ArtsAutosBooksBusinessEducationEntertainmentFamilyFashionFoodGamesGenderHealthHolidaysHomeHubPagesPersonal FinancePetsPoliticsReligionSportsTechnologyTravel

Save Big, Spend Money Like the Wealthy

Updated on April 22, 2011

Buy Value: Save the Planet and Your Wallet

So much of what we buy is disposable and winds up in landfills, draining our savings and contributing to piles of garbage that ruin the planet. Buying things that don't last or have value that lasts is one way that we impoverish ourselves. If you are just starting to furnish a home space, I recommend 2 opposite approaches. One will save you lots of money. The other will cost more, but make you money over time.

Furnish your living space with free items that can be re-purposed and refurbished spending little money. Don't buy a new living room or dining room suite from a chain furniture store. Instead, join your local FreeCycle group, go to estate sales, hunt in warehouses and yard sales.

Why should you not buy at furniture stores? New furniture has one of the highest markups of any item, as does fine jewelry. That is, the final cost is usually 5 times that of the components. Labor, design, transportation and resale profit cost more than the fabric, wood and other materials to make furniture. The surprise is that, just like a new car, the value of mass manufactured furniture goes down as soon as it's used and continues to decline.

The Nate Burkus show recently had an episode on how to make dramatic shelves from old end and coffee tables. By sawing them in half, to get a width of about 1 foot, and stacking these, you get the benefit of the design of legs and trim and a unique shelving.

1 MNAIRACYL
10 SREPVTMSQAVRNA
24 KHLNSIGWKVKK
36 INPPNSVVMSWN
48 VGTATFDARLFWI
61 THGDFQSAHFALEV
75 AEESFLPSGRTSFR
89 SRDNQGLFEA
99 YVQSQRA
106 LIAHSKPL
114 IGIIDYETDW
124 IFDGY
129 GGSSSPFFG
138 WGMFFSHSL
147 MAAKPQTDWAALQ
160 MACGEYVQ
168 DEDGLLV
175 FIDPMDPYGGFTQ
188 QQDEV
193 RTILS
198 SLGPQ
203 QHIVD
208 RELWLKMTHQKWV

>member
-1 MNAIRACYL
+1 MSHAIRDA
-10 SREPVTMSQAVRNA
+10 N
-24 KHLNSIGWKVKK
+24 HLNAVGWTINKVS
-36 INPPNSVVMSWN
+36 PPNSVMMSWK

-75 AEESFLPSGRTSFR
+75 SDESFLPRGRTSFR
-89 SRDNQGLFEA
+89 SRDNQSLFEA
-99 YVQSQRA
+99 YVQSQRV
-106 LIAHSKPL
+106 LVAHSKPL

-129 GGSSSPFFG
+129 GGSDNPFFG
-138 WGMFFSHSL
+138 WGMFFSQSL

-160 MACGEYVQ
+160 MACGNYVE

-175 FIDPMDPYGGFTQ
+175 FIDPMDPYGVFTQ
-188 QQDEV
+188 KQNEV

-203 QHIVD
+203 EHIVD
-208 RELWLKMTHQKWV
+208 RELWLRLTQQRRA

Most towns have collection sites for things people are no longer allowed to throw in the trash. I got double pain sliding glass doors for $25 as such a place. I used them to replace rotting siding on a garage. I use my broken dishwasher as an extension of my kitchen counter and to hide drying dishes. I hate dishes on the counter top.

You may say that you don't want other people's smelly sofas, neither do I. Many items offered for free are in good condition. If the springs are gone on a sofa, there are supports that you can buy to remedy this. Colorful throws, bedspreads, curtains and tapestries can hide ugly sofas and chairs.

Lamps are expensive purchased new, yet so easy to make.  Find an interesting support, attach it to a base, buy the socket, wire and plug, assemble.  Old lamp shades can be recovered with fabric or paper and glue.  Rusted metal objects can make artistic supports to use as lamp bases.  Watch out for "Tiffany" lamps.  Many are not real antiques.  Artisans, often found at summer art in the street markets, are making stained glass lamps that may retain value.

Dining room sized tables can be made from a large piece of glass or wood and any supports that you like. Legs of such supports can be cut to the height that you prefer. A glass shop can cut heavy glass to size and smooth the edges to make a table top. Better, use an old solid wood door and cover with a beautiful table cloth. If you have to move, you can recycle such a table and take only the cloth. If you want to keep the table, it comes apart easily.

Buy like the rich. Buy antiques; buy one-of a kind objects; buy from craftspeople and artists. Buy objects that will increase in value. The next style that will be officially antique is Art Deco. Antiques of the future can be great buys. You may not think that you have money for that, but it's better to get one valuable piece than a bunch of junk. Seek out one-of-a kind objects, like backdrops or other original art and furniture made for a theater production. If you live in an apartment, what a great way to bring color and drama to those white walls! What fun you'll have exploring and hunting for such treasures.